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Dog seizures: how to behave

Epilepsy is one illness Very common and widespread, affecting not only humans but also animals. In dogs, this disease can be complicated by the causes that cause it. Therefore, it is very important to diagnose them in a timely manner to reduce symptoms.

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What is the epileptic seizure?

An epileptic fit is a reaction of the Brain system This is stimulated by excessive and abnormal nerve activity, which involves a state of general excitement caused by the creation of uncontrolled electrical discharges. It occurs with sudden convulsions that can be recurring and cause loss of consciousness.

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What to do with epileptic seizures

When an epileptic seizure occurs, it should not be held back dog But the only thing we can do is put pillows around him to keep him from hitting my head and hurting himself more. The seizures can be partial if they are localized in a small part of the brain, or generalized if they also affect all of the animal’s limbs.

It will be easy to spot the seizure as the dog will fall on one side, strike its jaw, likely stiffen, urinate and defecate uncontrollably, and move all limbs in bumpy ways with a great deal of saliva being lost from the mouth.

An epileptic seizure can last up to 90 seconds and then lead to confusion and disorientation, which can indicate that a full recovery can take up to 24 hours.

We remind you that under no circumstances should the animal block, shake or raise your voice, but calm it down with sweetness and avoid touching its mouth or tongue, as it might involuntarily bite its owner or those around it. As with serious illnesses, the younger the dog, the more severe the epilepsy, as the damage to neurons may be greater and the risk of repeated seizures may be more frequent.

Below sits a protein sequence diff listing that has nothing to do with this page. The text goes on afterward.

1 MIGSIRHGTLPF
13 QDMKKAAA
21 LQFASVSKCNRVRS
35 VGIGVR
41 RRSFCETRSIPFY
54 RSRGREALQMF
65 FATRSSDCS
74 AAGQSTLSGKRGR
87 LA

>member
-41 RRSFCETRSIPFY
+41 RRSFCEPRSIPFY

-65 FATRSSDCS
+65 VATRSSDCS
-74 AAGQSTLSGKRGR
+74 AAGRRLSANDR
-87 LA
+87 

How is Epilepsy Diagnosed?

To diagnose epilepsy it is necessary to evaluate the age at which it occurs and the type and frequency with which the seizure occurs.

If more episodes occur during the first or first seizure, epilepsy can be diagnosed by the age of the dog. If it is less than six months or older than five years it may be of metabolic origin and very often rules out hypoglycemic episodes in older dogs. Between Symptoms of epilepsy We find muscle contractions, difficulty breathing, convulsions, tachycardia, and fainting combined with contractions and tremors, albeit less often.

What the onset of epilepsy entails

According to some tests, the symptoms of epilepsy are due to very low levels of sugar in the blood, to viral, fungal or systemic diseases, to a fatty liver, or to kidney and liver failure.

If the seizure is short-lived and isolated, there is no risk. If the animal is exposed to multiple seizures in a very short period of time, immediate action must be taken by taking the dog, wrapped in a blanket, to the vet.

The treatment

The treatment is almost exclusively outpatient. The dog is not allowed to swim during this time as it may drown and the dog’s weight must be controlled as the anti-epilepsy drugs tend to make the animal fat.

For tumors, medical procedures can be put in place that can help reduce the frequency of seizures, and drugs such as anticonvulsants, anti-epileptics, or corticosteroids can be given, while steroids are not recommended for infectious diseases because they can have adverse effects.

Obviously, under these conditions, the dog’s life needs frequent controls, especially when it is young. It is also necessary to follow therapies that use drugs that can improve lifestyle.

Can Epilepsy Be Prevented?

Epilepsy is often caused by genetic abnormalities and is therefore very difficult to prevent. The only thing that can be done is to subject the animal to tests, avoid salty foods, and discontinue certain treatments if crises arise.

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